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Doctors and Hospitals for Expats in Canada

Submitted: September 2013

Most Canadian healthcare providers run along free enterprise lines, and healthcare standards are very high. However, Canada’s healthcare sector is largely regulated. Therefore, Canadian fees are lower than in the US, but you might have waiting times. Availability of well-trained doctors and high-technology equipment should not be a problem, unless you live in a remote place and you require something very specific.

As Canada attracts millions of expatriates from all over the world, it is fairly possible to find healthcare professionals who speak your native language, though you might need to search out.

If you are not happy with the Canadian healthcare system, you can still consider postponing treatment until after you leave Canada. In any event, you must go to a Canadian hospital if you are in an emergency situation. See Health Emergencies for Expats in Canada.

Language issues

If you speak fluent English and French, language should not be a problem regardless of where you are in Canada.

If you only speak fluent English, language should not be a problem either, except in Quebec. Many Quebec-based physicians speak English, but not all of them.

If you only speak fluent French, language may be an issue if you are outside Quebec. It is possible to find a French-speaking doctor outside Quebec, but it may take some time to find one. Additionally, you might initially struggle with North American French (especially in the provinces east of Quebec) unless you are a native speaker.

Healthcare availability for expatriates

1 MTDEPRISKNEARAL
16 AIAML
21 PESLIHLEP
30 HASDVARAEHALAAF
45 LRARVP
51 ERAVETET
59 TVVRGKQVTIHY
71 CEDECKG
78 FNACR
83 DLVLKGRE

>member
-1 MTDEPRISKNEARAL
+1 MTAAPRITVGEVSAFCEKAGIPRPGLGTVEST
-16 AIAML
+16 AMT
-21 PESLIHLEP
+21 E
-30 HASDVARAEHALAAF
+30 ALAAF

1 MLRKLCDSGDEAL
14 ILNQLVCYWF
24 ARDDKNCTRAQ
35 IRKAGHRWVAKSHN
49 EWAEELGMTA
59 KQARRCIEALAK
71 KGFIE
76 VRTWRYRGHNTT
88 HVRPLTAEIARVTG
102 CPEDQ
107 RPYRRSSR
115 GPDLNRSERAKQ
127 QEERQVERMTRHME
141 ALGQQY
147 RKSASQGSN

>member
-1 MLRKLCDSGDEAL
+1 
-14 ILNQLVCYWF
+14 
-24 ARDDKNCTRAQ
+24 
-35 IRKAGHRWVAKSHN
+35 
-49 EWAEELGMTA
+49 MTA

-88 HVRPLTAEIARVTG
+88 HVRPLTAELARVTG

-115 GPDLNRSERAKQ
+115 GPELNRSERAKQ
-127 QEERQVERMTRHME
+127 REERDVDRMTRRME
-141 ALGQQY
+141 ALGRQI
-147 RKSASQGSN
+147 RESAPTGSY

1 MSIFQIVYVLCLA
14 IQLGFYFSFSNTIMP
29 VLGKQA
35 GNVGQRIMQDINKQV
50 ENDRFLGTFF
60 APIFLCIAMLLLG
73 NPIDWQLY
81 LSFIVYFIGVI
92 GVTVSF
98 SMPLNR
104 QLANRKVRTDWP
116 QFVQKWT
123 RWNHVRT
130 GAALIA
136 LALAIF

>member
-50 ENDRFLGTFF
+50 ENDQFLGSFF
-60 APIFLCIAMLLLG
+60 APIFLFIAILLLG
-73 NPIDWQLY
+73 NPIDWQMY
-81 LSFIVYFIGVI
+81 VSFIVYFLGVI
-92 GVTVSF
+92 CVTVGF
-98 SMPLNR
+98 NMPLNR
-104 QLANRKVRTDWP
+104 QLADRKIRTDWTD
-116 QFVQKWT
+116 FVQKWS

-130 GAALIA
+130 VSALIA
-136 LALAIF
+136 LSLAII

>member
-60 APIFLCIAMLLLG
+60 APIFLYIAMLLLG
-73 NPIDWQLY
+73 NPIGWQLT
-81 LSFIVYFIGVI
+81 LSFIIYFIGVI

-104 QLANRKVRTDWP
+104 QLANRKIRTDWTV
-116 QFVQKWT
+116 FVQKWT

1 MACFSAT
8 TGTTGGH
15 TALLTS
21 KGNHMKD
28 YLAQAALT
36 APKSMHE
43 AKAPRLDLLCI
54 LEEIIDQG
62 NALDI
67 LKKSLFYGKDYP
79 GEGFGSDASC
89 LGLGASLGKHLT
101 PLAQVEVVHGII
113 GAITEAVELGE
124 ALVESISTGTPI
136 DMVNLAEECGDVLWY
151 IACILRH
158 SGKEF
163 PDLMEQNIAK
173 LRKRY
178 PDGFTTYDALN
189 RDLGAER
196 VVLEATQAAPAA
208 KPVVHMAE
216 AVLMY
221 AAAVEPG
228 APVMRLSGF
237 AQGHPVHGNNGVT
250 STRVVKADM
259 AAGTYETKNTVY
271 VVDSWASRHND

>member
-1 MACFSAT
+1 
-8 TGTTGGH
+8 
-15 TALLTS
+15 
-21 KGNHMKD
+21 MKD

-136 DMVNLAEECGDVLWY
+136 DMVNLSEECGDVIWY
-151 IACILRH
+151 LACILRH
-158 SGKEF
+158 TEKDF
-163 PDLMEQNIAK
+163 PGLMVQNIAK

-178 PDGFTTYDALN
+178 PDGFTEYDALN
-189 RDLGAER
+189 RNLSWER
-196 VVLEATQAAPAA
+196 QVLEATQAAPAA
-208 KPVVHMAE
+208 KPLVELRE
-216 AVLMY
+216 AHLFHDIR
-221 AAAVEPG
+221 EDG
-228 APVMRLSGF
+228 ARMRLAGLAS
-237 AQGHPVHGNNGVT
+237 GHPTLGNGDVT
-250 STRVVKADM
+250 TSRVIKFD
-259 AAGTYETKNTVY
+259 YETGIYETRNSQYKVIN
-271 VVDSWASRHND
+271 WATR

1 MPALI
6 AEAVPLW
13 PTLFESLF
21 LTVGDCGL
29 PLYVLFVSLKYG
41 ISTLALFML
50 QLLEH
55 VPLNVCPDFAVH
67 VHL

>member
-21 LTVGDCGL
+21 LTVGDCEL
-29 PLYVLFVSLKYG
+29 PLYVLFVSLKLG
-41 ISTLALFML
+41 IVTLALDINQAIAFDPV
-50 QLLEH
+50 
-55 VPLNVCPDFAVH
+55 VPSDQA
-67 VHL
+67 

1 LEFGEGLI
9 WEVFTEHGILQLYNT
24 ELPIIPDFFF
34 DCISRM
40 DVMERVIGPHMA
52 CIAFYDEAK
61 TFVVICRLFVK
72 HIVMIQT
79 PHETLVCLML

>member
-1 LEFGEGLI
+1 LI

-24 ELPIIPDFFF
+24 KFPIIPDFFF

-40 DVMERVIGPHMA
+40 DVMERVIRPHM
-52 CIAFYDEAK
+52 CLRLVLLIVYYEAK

Some doctors may refuse to take on new patients, and the task may get even harder if you are not covered by a provincial health insurance plan. See National Health Service for Expats in Canada.

Fees (overview)

The fees charged by Canadian healthcare establishments are regulated. A fees schedule is set by the provincial Government, and you cannot be charged more than the fees specified by the schedule (subject to very limited exceptions).

Healthcare charges are regulated in Canada, but not in the US. As result, healthcare is much more expensive in the US. Therefore, many US residents may find it worthwhile to get treatment in Canada and pay their bills there. For more information on healthcare whilst you travel to the US, see our US healthcare sections.

Finding a doctor

You should look for a good general practitioner (family doctor) in your local area as soon as possible. A GP may refer you to a specialist or to a hospital if he believes you need it. You cannot apply for specialist treatment unless you have prior referral from a general practitioner. Overall, the process may take a few months, so you should plan in advance.

Although these services are generally not subsidised in Canada, you should not underestimate dental care and eye care. Failure to act in this area (e.g. make regular check-ups) may aggravate your situation later in life. Remember that Canada isn’t necessarily an expensive jurisdiction when it comes to healthcare.

Feel free to:

  • check how many doctors and hospitals there are in your local area
  • check their opening hours, and patient feedback/satisfaction rate
  • ask your doctor if he has an out-of-hours service See Health Emergencies for Expats in Canada
  • share your experiences with friends of yours, and be open to what they have to say.

Word of mouth can help you determine if a specific doctor or hospital is trustworthy or not. You are always better off knowing in advance who you can trust.

Hospital treatment

Apart from emergency situations, you might have long waiting times before you can get hospital treatment. If you need specialist care, it may take up to a few months.

Immigration rules

Canadian immigration rules may require you to carry out a medical examination prior to entering Canada. The medical exam must be made by Canadian authorities in Canada or in a Canadian embassy.

Many visitors or immigrants to Canada are exempt from the medical exam requirement. This examination is typically necessary if you are a long-term immigrant to Canada and you come from one developing country which is not exempt. Unless you come from China, India or the Philippines, you have to travel to a foreign country specifically for the medical examination.

For more information on medical examination rules, check the website of Citizenship and Immigration Canada (CIC).

 

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